Britain’s Black Economy season: The Town That Went Offshore

This experiment, part of the Britain’s Black Economy season, is an example of BBC Two’s commitment to tackling contemporary issues with lively and intelligent content.Kim Shillinglaw, Controller, BBC Two and BBC Four
Date: 05.11.2015     Last updated: 11.11.2015 at 10.04
Category: BBC Two
As Britain’s economy becomes ever more divided between the rich and the rest, BBC Two’s Britain’s Black Economy season explores how different levels of society are finding the loopholes in the system. Are we all living by the same rules when it comes to tax?

How do the wealthy and big multinationals exploit tax law and tax havens to protect their profits? What are the tricks of the trade in this backdoor to the economy?

In The Town that Went Offshore, BBC Two unravels the complex tax operations of some of the biggest companies in the UK and finds out if it’s possible for local businesses in a small town in Wales to turn the tables by setting up their own similar arrangements.

The tax practices of some of the biggest companies operating in the UK have been in sharp focus in recent years with big name brands being criticised and a Government seeking to crack down on tax loopholes. We’ve heard how creative accountancy can be used to legally pay little UK tax – but how does it actually work and can the businesses in a small town in Wales make it work for them?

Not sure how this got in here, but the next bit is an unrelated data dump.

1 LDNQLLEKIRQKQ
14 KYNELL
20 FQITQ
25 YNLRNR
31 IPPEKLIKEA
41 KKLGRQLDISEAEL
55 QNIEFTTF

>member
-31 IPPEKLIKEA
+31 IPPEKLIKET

Presented by Heydon Prowse, co-presenter of BBC Three’s The Revolution Will Be Televised, this film follows an alliance of local businessmen and women from Crickhowell in the Brecon Beacons on this unique theoretical TV experiment as they uncover the tax avoidance techniques multinationals employ, and try to apply them to their very own DIY tax plan.

Crickhowell is a feisty, small town dominated by local, independent businesses, some of which have been passed down three generations. They’ve recently come together to fight off a planning application from a large supermarket chain. How will the local traders - who run the salmon smokery, the local coffee shop, the adventure clothes shop, the optician, the book shop, and the bakery – get on with turning their local ledgers to mastering the accountancy schemes like those used by some of the biggest corporations in the UK?

Coffee shop owner Steve says: “I have always paid every penny of tax I owe, and I don’t object to that. What I object to is paying my full tax when my big name competitors are doing the damnedest to dodge theirs.”

Jo, who runs the local smokery in the town, says: “Until now, these complicated offshore tricks have only been open to big companies who can afford the lawyers’ fees. But we’ve put our heads together, and worked out a way to mimic these big tax dodgers. It’s jolly clever.”

Gian Quaglieni, Commissioning Executive for BBC Current Affairs, says: “Heydon brings his usual energetic, satirical edge to this revealing experiment that attempts to make sense of the global tax affairs of some corporations. Through the eyes of Crickhowell residents, it looks at whether the score can be evened up for their local businesses.”